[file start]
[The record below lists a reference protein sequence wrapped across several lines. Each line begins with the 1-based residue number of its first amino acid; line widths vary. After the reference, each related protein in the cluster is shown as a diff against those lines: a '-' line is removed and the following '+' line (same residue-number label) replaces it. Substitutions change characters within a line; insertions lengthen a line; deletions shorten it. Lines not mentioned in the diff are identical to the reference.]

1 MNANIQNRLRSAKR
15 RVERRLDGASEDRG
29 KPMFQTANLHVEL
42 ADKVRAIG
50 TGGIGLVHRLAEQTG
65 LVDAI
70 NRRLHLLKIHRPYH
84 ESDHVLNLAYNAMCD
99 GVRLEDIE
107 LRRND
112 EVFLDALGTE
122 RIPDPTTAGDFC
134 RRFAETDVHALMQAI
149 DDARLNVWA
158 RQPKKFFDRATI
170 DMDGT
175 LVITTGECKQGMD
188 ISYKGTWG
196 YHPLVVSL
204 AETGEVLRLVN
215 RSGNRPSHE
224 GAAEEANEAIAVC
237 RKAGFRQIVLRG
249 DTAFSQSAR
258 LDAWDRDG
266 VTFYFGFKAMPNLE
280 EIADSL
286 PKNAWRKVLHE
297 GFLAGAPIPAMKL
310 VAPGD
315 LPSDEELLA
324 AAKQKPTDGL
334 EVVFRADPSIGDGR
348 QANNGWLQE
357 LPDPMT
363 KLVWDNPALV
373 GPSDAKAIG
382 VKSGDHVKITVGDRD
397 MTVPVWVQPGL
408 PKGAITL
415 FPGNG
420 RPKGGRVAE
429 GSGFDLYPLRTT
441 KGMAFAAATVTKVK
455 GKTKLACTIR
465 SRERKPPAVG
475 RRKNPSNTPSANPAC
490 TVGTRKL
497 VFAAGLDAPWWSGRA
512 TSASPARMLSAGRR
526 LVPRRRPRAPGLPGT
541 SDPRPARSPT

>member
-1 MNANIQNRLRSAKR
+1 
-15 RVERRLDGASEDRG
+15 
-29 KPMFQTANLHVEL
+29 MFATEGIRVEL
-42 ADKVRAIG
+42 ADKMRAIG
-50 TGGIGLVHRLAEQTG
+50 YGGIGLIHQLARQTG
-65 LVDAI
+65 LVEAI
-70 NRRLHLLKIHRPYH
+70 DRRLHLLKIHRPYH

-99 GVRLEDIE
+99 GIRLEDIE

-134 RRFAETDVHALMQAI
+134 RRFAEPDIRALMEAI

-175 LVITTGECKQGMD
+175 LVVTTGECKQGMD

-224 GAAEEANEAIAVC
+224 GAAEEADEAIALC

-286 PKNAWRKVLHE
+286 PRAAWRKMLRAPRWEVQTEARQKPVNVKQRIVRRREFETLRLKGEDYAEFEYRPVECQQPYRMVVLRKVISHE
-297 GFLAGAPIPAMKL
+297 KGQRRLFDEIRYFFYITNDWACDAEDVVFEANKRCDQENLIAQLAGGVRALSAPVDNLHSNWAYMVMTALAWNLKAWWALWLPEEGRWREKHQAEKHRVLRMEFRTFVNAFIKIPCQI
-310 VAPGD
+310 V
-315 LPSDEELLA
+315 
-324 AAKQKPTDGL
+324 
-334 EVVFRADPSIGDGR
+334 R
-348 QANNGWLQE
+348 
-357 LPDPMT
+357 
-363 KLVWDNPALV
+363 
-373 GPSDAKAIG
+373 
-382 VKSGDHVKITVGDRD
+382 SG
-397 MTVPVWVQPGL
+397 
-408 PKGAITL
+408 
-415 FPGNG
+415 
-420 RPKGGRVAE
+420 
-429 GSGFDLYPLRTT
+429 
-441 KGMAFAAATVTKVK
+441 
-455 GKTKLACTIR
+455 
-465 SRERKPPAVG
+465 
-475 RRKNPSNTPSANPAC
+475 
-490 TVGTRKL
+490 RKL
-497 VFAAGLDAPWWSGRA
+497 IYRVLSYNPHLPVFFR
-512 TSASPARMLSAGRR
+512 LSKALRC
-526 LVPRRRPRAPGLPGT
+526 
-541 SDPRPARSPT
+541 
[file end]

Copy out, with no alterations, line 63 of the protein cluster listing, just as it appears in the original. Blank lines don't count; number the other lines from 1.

-50 TGGIGLVHRLAEQTG